Second, I’m struck by the directness of Jethro, who begins his counsel to Moses by saying, “What you are doing is not good” (Exodus 18:17). Usually, it’s better to start off a little more gently, perhaps with genuine words of affirmation. But there are times when direct speech is best. Why does this work in the case of Jethro and Moses? We find an answer in several things Jethro says, “You will surely wear yourself out . . . . The task is too heavy for you; you cannot do it alone. . . . So it will be easier for you, and they will bear the burden with you. If you do this, and God so commands you, then you will be able to endure” (18:18-23). It’s clear that Jethro is motivated by his desire for Moses’s well-being and success. He wants his son-in-law to endure and to thrive. If someone whom you know has your best in mind and at heart, then you’re much more likely to receive their criticism, even when it is direct.
I think, for example, of a pastor-friend of mine named Steve. He and I have collaborated on a number of projects related to the De Pree Center’s Flourishing in the Third Third of Life Initiative. Steve is someone who has not held back when it comes to offering critical counsel. He’s doing this, in part, because I have asked him to do it. But Steve is also being honest about our shortcomings because he wants our work to be the very best. He wants us to serve folks in the third third with excellence and life-changing relevance. I can receive Steve’s straightforward criticism for this reason. But I should add that Steve is also exceptionally affirming and encouraging. He doesn’t just tell me what’s wrong. Rather, he is generous in telling me what’s right. Plus, as in the case of Jethro, Steve’s critical comments are followed by practical suggestions which I have found to be extremely helpful.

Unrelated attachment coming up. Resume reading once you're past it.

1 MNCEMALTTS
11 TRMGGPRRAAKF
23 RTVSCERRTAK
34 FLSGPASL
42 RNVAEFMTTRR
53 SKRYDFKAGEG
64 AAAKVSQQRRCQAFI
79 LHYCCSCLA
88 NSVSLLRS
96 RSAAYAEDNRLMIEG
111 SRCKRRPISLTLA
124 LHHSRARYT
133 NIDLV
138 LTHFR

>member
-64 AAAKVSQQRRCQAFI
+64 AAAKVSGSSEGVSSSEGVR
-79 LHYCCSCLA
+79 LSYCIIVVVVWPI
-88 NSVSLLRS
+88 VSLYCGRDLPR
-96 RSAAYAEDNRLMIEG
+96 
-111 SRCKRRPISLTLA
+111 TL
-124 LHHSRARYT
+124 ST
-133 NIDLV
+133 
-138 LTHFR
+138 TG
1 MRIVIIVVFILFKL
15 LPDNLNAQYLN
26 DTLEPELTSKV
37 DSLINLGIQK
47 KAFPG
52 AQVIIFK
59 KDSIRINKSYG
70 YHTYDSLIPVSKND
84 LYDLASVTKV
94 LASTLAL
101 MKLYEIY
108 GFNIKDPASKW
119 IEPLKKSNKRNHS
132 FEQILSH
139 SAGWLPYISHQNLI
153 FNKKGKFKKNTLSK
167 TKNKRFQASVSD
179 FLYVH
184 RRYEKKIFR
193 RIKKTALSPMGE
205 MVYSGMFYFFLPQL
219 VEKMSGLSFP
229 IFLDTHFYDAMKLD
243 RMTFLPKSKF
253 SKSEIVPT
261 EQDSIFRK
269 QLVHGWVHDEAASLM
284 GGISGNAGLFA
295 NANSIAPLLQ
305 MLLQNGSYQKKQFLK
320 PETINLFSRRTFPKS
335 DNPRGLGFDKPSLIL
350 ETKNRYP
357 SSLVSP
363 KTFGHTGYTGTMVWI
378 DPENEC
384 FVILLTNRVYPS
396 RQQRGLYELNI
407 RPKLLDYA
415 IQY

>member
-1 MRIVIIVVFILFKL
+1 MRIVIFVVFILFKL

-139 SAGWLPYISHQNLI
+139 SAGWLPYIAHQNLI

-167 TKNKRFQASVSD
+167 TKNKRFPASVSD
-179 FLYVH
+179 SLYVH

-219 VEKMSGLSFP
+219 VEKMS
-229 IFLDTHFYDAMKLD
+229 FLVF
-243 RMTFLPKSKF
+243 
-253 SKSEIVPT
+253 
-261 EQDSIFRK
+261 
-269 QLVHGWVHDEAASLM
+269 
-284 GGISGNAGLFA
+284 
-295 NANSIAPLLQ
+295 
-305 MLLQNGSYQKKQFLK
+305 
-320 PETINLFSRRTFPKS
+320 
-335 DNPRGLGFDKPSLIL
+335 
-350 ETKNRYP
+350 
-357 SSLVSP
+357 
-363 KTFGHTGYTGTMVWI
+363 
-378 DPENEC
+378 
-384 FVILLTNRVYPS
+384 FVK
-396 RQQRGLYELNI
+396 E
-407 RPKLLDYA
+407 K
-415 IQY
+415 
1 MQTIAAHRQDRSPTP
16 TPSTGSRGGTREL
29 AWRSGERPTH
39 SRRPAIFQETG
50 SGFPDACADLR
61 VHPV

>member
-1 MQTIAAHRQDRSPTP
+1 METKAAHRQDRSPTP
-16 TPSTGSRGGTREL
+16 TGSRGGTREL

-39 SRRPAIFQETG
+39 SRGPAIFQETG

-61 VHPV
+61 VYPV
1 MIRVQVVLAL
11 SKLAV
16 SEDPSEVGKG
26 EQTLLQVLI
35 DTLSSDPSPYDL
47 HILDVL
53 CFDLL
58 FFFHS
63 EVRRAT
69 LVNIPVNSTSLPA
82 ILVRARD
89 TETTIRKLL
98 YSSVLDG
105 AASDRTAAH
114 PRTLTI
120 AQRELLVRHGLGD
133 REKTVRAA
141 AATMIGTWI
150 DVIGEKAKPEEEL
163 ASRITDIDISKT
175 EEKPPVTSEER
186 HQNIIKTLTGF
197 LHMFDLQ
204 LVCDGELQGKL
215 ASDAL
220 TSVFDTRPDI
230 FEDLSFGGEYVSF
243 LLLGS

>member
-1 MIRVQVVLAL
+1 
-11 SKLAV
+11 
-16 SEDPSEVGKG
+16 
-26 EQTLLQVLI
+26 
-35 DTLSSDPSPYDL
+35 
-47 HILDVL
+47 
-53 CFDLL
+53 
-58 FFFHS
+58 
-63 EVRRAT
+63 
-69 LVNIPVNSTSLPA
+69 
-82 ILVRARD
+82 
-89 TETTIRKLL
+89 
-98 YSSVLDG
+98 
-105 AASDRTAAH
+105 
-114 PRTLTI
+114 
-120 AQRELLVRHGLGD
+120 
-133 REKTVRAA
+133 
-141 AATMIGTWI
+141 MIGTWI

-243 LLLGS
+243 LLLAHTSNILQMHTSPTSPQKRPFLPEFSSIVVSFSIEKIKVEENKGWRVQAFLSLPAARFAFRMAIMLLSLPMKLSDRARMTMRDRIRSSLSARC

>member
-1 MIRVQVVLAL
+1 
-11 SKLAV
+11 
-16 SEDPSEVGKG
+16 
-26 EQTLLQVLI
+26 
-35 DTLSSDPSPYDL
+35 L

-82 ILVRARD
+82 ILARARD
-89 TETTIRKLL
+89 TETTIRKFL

So, the story of Jethro and Moses illustrates the truth that we can’t do it alone. This is an important reminder for those of us who are inclined to do things by ourselves when we clearly need help. Jethro’s example shows us that working with others will sometimes require critical communication. For this to happen well, the one dispensing criticism must care deeply for the receiver and for their common work. If we’re called upon to deliver a critical word, we must do it out of care for and commitment to the person we’re counseling. And we must both care about the work itself most of all.
Next week I’ll share two further reflections based on the story of Jethro and Moses. Today, you may wish to consider the following questions.